Read part 2 of this pond renovation story here.
Read part 3 of this pond renovation story here.
We have several old human-made ponds on our Osage County farm. All hold water for part of the year, a couple of the ponds hold water year round; all leak considerably. Since water is a valuable resource in our part of Kansas, where the rural water supply is maxed out and a potable well needs to go down about 300 feet, we decided to invest in renovating at least two of our ponds. The first is our largest. It was formed by damming the deepest, steepest draw on the property around 40 years ago.
Since that pond has been surrounded by grassland for its entire life, it isn’t silted in too badly so our pond renovation won’t include dredging. This pond (Kate calls it draw pond) has maintained a level about 3 feet below the top of its drain pipe for the past couple of years. We determined that at least part of the problem relates to the corrugated drain pipe’s rotting away below ground … inside the dam. The other issue relates to the 30-year-old trees growing on the dam’s downstream face. Roots penetrate the dam and provide channels for seepage.
Since renovating this pond required moving a lot of dirt and trees, we hired a professional for the job. Pond renovation such as this requires heavy equipment in the form of bulldozers and track loaders … machines that weigh in the vicinity of 55,000 to 60,000 pounds each. They don’t come cheap, but they get the work done incredibly quickly, so the overall expense isn’t bad. And since it takes some effort to get the machines to your place, it doesn’t hurt to have several pond renovation projects on tap.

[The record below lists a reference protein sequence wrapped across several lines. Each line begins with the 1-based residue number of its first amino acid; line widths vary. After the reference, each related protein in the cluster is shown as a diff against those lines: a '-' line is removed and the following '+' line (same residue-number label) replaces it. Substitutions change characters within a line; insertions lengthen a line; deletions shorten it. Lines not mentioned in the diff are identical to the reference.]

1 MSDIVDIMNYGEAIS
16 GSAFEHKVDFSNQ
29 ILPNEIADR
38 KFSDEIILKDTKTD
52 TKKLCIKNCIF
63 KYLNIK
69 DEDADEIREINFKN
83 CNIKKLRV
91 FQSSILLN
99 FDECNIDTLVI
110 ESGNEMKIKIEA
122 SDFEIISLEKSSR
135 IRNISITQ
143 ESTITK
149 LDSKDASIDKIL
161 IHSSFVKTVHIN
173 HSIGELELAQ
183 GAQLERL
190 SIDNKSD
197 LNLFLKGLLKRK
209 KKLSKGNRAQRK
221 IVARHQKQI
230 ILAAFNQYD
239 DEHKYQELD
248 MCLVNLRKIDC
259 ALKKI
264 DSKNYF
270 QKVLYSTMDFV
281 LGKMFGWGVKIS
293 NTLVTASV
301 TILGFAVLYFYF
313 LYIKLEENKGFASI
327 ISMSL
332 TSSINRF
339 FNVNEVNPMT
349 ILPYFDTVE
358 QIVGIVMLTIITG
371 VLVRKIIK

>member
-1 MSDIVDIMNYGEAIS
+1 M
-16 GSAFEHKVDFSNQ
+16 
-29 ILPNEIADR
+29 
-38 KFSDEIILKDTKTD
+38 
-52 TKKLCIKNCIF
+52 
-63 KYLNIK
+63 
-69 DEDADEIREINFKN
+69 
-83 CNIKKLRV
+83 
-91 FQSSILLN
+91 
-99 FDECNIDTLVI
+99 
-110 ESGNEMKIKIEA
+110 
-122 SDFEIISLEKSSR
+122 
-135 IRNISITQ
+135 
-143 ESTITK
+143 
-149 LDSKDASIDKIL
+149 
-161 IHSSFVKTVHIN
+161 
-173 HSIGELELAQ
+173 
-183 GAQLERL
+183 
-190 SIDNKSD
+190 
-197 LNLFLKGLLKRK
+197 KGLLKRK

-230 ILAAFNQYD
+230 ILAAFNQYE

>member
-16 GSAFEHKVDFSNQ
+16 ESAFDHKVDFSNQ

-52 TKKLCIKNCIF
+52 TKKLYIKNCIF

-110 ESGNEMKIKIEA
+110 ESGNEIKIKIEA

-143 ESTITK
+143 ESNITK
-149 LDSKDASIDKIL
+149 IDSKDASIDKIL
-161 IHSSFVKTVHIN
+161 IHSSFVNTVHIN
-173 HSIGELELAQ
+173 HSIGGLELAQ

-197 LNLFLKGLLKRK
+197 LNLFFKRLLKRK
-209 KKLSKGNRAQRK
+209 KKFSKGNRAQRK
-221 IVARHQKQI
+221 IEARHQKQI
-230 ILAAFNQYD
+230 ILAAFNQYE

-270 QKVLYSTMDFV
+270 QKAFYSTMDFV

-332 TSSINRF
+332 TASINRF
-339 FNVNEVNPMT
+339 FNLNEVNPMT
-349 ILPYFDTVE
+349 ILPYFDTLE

If you have ponds that need renovating, be sure to shop around for a knowledgeable excavator. We learned that the reason our other ponds leak is because they weren’t built correctly. I will write more on that after we get this pond renovation completed.
Hank Will raises hair sheep, heritage cattle and many varieties of open-pollinated corn with his wife, Karen, on their rural Osage County, Kansas farm. His home life is a perfect complement to his professional life as editor in chief at GRIT and Capper's Farmer magazines. Connect with him on Google+.